October 27, 2022
“Skilled and willing to buck her party, she’s best suited to represent a balanced group of constituents.”
Burnsville, MN – The Star Tribune Editorial Board endorsed Rep. Angie Craig for a third term in Congress.
In their endorsement, the Editorial Board called Rep. Craig “one of the most effective members of the state’s congressional delegation.” They praised her pragmatism, her expertise in health care issues and her “willingness to push back against her own party when it’s being counterproductive.”
As part of their commentary on Tyler Kistner, who refused a meeting with them, the Editorial Board said, “In a recent debate, he couldn’t bring himself to say unequivocally that Joe Biden won the 2020 presidential vote. That’s a problem.”
Read more below:
Skilled and willing to buck her party, she’s best suited to represent a balanced group of constituents.
- The Star Tribune Editorial Board recommends that voters choose this year as they did in 2020 to return Craig to Washington. It would be her third term.
- The Editorial Board considers her to be one of the most effective members of the state’s congressional delegation.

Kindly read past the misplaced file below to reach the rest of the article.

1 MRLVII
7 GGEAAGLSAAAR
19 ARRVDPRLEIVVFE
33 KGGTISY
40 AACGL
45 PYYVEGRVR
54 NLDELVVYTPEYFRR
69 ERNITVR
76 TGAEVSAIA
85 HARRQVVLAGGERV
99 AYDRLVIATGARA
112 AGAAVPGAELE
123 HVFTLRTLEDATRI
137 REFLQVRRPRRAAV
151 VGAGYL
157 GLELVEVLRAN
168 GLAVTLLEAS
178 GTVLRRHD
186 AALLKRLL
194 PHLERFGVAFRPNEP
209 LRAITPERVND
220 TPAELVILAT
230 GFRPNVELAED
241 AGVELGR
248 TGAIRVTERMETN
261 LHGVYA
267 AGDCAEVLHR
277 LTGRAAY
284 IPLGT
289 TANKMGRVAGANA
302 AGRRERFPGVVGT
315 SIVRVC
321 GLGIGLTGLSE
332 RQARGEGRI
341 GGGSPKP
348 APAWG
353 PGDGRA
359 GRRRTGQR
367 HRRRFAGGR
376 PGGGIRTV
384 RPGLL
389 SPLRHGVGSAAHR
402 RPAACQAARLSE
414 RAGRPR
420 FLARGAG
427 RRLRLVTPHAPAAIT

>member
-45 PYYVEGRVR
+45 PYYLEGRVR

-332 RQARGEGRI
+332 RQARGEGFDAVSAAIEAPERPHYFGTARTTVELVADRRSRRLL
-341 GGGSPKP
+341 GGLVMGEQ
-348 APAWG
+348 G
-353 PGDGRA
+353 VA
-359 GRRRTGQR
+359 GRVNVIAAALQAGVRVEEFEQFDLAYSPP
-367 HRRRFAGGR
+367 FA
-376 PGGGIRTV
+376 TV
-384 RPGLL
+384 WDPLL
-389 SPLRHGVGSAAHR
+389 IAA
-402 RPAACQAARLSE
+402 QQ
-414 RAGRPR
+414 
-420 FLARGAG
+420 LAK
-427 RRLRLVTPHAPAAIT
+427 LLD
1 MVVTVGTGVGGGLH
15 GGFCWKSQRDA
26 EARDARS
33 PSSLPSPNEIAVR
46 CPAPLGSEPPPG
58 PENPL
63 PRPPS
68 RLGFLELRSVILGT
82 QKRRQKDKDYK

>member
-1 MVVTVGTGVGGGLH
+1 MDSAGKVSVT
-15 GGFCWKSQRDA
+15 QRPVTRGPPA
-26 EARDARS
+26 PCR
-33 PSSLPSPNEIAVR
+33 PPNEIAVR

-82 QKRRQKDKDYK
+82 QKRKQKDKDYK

- She’s willing to push back against her party when she senses it’s being counterproductive. An example she gives is her behind-the-scenes resistance to eliminating the provision of the tax code that allows for resetting the cost basis of an inheritance to its market value at the time of bequest. This limits future capital gains taxes. Removing the provision would affect the generational transfer of small farms, of which the Second District has many.
- In a video interview with the Editorial Board, Craig conveyed knowledge of her district, an awareness of nuance in government work, a command of how the House functions, and an interest in taking on dry but valuable subjects — for example, health care reinsurance programs that can keep premiums more manageable. Her expertise in health care has been a particular strength and has led, among other things, to the provision of the Inflation Reduction act that caps out-of-pocket insulin costs and the patch to the Affordable Care Act that removed a coverage impediment for families.
- As to faith in elections, only one party threatens the reliable transfer of power, and it’s Kistner’s. In a recent debate, he couldn’t bring himself to say unequivocally that Joe Biden won the 2020 presidential vote. That’s a problem. He did say he’d abide by this year’s district results, which is the minimum he could do.